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When cellular telephones emerged as a viable option for the average consumer, they were offered on contracts which required the purchaser to commit to a one- or two-year plan. Eventually, no-contract cell phone, or pre-paid cell phone, providers began to emerge to address a growing market of potential consumers who either did not qualify for, or did not choose to, enter into a contract for cell phone service. Providers who offer no-contract cell phones allow consumers to purchase minutes in small to large quantities that are then "loaded" onto the cell phone and may be used as needed. Other providers of no-contract cell phones allow users to pay for a month of unlimited service in advance at a pre-set price. Usage, therefore, is paid in advance instead of at the end of a billing cycle as is the case with traditional cell phone plans.
Prepaid or no-contract cell phones may generally be easily purchased at a variety of local stores or at kiosks located inside larger malls. Some of the larger providers of traditional cell phone service also provide the option for consumers to choose a prepaid service instead of a contract service. Minutes can then be purchased separately, or the consumer can purchase a month's worth of unlimited service ahead of time.
With a traditional cell phone plan, the consumer must provide personal information proving that he or she is over the age of 18 as well as identification so that the provider may run a credit check to determine whether a deposit is required. If the applicant's credit score is not high enough, a large deposit is generally required. As a result, anyone under the age of 18 or who does not be the credit score requirements is either unable to enter into a contract or must first pay a substantial deposit.
One of the advantages to no-contract cell phones is that very little personal information is required and there is no minimum age requirement due to the fact that the consumer is not entering into a contract with the provider. In addition, a person's credit score is irrelevant, making ownership of a cell phone possible for a large segment of the population whose credit score is less than acceptable, or non-existent. An additional advantage to no-contract cell phones is that it is impossible for the user to incur overage charges, as the phone simply stops working when the minutes have been used up. The plan may also be for unlimited service at a pre-set and pre-paid amount which must be paid at the beginning of the cycle instead of after the cycle terminates. Pre-paid cell phones are also an excellent option for very young users who, ideally, only need the cell phone for emergencies.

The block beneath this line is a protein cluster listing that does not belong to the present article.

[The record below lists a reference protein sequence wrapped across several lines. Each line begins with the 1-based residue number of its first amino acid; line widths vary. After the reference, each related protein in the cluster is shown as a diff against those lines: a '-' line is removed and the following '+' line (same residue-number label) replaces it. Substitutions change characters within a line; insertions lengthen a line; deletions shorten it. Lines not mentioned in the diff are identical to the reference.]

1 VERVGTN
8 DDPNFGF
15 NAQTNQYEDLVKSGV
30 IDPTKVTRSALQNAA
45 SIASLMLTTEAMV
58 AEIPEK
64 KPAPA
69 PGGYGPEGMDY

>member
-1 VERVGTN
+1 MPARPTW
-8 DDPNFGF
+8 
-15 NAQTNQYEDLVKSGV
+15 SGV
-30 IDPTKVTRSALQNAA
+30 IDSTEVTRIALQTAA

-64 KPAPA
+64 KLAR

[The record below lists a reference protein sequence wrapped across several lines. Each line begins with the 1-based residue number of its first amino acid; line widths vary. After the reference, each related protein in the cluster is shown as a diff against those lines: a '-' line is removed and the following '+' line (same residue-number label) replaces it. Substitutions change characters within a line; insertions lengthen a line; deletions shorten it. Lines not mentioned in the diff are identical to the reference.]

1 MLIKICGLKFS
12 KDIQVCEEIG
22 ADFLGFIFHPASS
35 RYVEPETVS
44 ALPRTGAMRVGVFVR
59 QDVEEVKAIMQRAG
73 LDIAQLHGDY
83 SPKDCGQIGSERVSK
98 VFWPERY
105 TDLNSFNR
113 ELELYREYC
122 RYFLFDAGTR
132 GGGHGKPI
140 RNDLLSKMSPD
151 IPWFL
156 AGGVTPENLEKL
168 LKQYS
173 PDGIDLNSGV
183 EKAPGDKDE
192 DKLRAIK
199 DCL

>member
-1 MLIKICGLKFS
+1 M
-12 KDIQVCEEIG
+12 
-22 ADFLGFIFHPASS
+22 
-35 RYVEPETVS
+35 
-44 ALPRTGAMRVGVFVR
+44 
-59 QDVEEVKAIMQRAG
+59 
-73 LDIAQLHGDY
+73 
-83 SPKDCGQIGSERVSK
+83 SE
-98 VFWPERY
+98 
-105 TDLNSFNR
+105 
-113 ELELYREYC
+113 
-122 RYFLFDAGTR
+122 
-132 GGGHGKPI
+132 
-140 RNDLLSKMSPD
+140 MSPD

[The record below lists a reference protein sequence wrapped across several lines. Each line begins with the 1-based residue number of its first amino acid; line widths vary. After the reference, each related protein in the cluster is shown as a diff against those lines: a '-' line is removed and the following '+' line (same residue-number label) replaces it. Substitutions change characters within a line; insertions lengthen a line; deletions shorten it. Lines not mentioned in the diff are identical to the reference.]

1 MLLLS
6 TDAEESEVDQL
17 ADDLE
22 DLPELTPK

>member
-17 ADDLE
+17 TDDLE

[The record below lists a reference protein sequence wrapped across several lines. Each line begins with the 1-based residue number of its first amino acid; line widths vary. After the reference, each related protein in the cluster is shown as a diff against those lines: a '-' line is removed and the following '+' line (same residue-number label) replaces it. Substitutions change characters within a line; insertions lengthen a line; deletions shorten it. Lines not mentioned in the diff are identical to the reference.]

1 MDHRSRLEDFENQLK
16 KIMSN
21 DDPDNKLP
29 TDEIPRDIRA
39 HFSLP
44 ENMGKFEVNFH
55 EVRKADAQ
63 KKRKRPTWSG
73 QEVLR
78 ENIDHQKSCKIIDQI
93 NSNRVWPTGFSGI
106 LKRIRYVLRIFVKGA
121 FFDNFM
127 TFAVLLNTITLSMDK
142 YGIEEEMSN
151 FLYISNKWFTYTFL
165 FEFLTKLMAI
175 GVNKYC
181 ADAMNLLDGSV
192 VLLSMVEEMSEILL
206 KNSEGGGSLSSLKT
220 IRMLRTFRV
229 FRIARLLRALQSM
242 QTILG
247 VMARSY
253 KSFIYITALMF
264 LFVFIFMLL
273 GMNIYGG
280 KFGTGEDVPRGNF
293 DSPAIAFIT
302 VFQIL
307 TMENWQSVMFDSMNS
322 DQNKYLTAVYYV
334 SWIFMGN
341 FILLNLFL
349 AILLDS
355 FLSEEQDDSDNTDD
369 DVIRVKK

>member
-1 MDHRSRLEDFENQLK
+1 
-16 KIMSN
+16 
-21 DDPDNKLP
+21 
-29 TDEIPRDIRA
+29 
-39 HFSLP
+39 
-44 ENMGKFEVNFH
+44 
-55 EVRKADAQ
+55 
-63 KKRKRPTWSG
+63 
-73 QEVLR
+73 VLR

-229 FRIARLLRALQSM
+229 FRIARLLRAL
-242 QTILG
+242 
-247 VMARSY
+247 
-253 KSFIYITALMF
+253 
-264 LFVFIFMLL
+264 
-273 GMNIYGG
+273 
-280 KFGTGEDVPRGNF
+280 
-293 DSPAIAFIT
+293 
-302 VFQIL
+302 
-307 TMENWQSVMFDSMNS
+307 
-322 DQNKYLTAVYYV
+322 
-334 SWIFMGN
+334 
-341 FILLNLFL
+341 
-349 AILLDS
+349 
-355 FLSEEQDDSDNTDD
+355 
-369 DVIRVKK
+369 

Among the disadvantages to no-contract cell phones is that the consumer typically has less selection when choosing a phone and must pay the full retail price of the phone. With traditional cell phone plans, the provider often offers the phones at a deeply discounted price as they count on making money from the consumer over the life of the contract itself. Coverage may also be an issue with pre-paid cell phones, as many providers of pre-paid cell phones are smaller providers without the capacity to provide the coverage that a larger company provides.
@Grivusangel -- Leave the contracts behind as soon as you can. You'll never loo back, I promise! I've ultimately paid less in fees on a no-contract phone than I did with the "bundle" on a contract phone. For real.
Most places that offer no contract phones also offer all the latest phones, and you can upgrade any time you feel like it. Or not. I finally traded in my iPhone for the newest model and I like it. Don't know if I'll go to the Android or Windows platform next time or not. I was hesitant this time, and decided I didn't want to reload all my apps. Too much time and trouble.
I seriously need to get a no-contract cell phone. I'm tired of being locked into a contract and not able to hunt around for the best rates when I want to.
Some of the big companies are going to have to stop this contract nonsense and just come up with good rates that include data and text. I don't text much, but I know people who do. I use my phone more for internet access and email.
I also highly resent having to pay an "upgrade fee" for a "free" phone. That irks the stew out of me. If I'm paying an upgrade fee, the phone is *not* free! It's a $36 phone! When I get out of this contract, I'm shopping around for the best rates I can get without having to fool with a contract.
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